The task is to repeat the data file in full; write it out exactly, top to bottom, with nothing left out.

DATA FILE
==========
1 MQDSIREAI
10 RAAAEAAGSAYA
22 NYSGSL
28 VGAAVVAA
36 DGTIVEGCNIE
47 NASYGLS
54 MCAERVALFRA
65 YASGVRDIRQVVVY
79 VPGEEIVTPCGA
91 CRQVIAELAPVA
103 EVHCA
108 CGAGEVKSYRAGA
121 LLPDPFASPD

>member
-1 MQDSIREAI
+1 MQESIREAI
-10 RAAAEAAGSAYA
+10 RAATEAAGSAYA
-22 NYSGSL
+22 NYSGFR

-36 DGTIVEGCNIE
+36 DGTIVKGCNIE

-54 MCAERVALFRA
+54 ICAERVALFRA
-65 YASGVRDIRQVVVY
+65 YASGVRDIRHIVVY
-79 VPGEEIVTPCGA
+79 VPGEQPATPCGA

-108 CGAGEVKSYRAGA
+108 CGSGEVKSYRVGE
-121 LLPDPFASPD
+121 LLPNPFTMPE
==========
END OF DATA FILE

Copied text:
1 MQDSIREAI
10 RAAAEAAGSAYA
22 NYSGSL
28 VGAAVVAA
36 DGTIVEGCNIE
47 NASYGLS
54 MCAERVALFRA
65 YASGVRDIRQVVVY
79 VPGEEIVTPCGA
91 CRQVIAELAPVA
103 EVHCA
108 CGAGEVKSYRAGA
121 LLPDPFASPD

>member
-1 MQDSIREAI
+1 MQESIREAI
-10 RAAAEAAGSAYA
+10 RAATEAAGSAYA
-22 NYSGSL
+22 NYSGFR

-36 DGTIVEGCNIE
+36 DGTIVKGCNIE

-54 MCAERVALFRA
+54 ICAERVALFRA
-65 YASGVRDIRQVVVY
+65 YASGVRDIRHIVVY
-79 VPGEEIVTPCGA
+79 VPGEQPATPCGA

-108 CGAGEVKSYRAGA
+108 CGSGEVKSYRVGE
-121 LLPDPFASPD
+121 LLPNPFTMPE